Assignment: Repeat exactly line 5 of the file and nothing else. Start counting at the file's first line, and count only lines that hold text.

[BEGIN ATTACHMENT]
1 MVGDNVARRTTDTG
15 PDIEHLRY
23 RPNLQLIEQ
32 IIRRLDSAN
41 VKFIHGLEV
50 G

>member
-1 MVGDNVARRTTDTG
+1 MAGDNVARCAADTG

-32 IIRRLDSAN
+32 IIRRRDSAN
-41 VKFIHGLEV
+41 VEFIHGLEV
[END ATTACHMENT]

41 VKFIHGLEV